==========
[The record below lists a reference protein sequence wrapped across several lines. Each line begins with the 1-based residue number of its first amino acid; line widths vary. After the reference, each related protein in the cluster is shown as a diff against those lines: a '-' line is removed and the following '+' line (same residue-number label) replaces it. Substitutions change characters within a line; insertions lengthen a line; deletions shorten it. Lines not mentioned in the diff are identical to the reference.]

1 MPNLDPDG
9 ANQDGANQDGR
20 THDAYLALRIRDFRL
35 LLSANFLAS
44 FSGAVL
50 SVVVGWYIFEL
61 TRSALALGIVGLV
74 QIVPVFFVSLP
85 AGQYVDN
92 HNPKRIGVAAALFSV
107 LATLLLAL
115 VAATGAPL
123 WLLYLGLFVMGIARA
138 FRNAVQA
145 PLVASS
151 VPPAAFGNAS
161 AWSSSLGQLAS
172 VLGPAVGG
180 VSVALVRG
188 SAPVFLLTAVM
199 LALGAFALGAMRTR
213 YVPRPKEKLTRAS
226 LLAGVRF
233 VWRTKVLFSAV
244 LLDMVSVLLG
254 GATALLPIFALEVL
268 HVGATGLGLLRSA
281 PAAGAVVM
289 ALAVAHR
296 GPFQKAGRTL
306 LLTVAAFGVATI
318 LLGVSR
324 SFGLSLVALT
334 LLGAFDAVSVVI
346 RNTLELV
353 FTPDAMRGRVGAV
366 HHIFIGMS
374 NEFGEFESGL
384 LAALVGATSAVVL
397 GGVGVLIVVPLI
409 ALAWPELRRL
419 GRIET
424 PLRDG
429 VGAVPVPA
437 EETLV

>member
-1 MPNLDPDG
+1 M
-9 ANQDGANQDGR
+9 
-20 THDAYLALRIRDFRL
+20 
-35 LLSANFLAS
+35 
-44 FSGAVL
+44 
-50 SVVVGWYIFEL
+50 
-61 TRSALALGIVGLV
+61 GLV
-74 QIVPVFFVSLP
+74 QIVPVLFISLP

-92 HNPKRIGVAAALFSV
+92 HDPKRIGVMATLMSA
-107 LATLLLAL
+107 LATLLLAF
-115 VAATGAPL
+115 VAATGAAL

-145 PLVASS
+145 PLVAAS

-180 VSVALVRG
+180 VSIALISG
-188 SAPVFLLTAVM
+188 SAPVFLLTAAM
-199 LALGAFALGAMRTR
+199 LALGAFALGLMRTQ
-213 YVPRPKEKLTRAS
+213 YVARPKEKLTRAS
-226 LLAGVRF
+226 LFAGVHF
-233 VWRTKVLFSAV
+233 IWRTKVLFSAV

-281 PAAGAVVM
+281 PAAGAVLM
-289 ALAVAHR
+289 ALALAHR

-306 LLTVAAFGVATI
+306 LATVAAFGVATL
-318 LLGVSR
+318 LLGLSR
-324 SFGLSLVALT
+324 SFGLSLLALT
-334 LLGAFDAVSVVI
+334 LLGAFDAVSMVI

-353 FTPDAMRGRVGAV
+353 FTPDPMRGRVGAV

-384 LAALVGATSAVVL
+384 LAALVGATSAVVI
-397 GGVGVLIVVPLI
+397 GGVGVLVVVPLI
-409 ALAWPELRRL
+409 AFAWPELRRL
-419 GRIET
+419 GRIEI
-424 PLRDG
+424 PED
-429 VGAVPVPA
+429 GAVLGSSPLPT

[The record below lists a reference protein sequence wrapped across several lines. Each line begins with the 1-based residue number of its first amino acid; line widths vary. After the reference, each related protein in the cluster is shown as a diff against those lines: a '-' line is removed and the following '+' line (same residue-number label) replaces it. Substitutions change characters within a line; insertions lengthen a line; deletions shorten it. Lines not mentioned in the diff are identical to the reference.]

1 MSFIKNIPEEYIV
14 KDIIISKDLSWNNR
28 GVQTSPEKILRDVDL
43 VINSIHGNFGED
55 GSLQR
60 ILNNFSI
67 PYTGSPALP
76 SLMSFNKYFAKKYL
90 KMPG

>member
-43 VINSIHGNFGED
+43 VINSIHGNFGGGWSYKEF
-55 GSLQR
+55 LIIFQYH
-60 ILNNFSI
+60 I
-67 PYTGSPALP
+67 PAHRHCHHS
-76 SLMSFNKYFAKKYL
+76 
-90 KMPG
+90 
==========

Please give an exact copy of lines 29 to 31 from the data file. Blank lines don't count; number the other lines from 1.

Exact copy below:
281 PAAGAVVM
289 ALAVAHR
296 GPFQKAGRTL